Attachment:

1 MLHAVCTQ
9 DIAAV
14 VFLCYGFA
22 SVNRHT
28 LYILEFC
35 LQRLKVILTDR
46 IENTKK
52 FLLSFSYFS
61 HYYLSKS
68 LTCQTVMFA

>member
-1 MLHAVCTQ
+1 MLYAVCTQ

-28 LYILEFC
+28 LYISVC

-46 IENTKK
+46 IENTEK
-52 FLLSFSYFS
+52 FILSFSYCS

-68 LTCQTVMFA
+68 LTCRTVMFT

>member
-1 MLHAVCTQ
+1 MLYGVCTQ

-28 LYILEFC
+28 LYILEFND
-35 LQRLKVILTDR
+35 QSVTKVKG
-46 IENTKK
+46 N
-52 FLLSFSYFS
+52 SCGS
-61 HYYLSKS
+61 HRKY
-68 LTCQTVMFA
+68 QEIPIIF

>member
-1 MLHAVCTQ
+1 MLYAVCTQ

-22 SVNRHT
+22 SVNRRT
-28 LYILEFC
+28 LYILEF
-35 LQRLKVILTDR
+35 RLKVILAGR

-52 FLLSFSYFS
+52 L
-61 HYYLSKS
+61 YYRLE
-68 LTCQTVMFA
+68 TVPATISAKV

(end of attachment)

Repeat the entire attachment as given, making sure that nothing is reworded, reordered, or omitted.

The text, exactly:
1 MLHAVCTQ
9 DIAAV
14 VFLCYGFA
22 SVNRHT
28 LYILEFC
35 LQRLKVILTDR
46 IENTKK
52 FLLSFSYFS
61 HYYLSKS
68 LTCQTVMFA

>member
-1 MLHAVCTQ
+1 MLYAVCTQ

-28 LYILEFC
+28 LYISVC

-46 IENTKK
+46 IENTEK
-52 FLLSFSYFS
+52 FILSFSYCS

-68 LTCQTVMFA
+68 LTCRTVMFT

>member
-1 MLHAVCTQ
+1 MLYGVCTQ

-28 LYILEFC
+28 LYILEFND
-35 LQRLKVILTDR
+35 QSVTKVKG
-46 IENTKK
+46 N
-52 FLLSFSYFS
+52 SCGS
-61 HYYLSKS
+61 HRKY
-68 LTCQTVMFA
+68 QEIPIIF

>member
-1 MLHAVCTQ
+1 MLYAVCTQ

-22 SVNRHT
+22 SVNRRT
-28 LYILEFC
+28 LYILEF
-35 LQRLKVILTDR
+35 RLKVILAGR

-52 FLLSFSYFS
+52 L
-61 HYYLSKS
+61 YYRLE
-68 LTCQTVMFA
+68 TVPATISAKV